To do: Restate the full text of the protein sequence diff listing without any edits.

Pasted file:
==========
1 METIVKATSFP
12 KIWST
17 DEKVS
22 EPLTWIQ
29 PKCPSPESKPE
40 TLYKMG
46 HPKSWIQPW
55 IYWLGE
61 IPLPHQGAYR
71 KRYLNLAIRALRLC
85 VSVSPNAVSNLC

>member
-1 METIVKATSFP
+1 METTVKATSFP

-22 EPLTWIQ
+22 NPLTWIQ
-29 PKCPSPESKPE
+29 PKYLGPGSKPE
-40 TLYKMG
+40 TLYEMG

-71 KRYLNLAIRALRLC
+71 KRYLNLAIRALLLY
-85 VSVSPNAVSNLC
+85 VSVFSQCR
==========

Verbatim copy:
1 METIVKATSFP
12 KIWST
17 DEKVS
22 EPLTWIQ
29 PKCPSPESKPE
40 TLYKMG
46 HPKSWIQPW
55 IYWLGE
61 IPLPHQGAYR
71 KRYLNLAIRALRLC
85 VSVSPNAVSNLC

>member
-1 METIVKATSFP
+1 METTVKATSFP

-22 EPLTWIQ
+22 NPLTWIQ
-29 PKCPSPESKPE
+29 PKYLGPGSKPE
-40 TLYKMG
+40 TLYEMG

-71 KRYLNLAIRALRLC
+71 KRYLNLAIRALLLY
-85 VSVSPNAVSNLC
+85 VSVFSQCR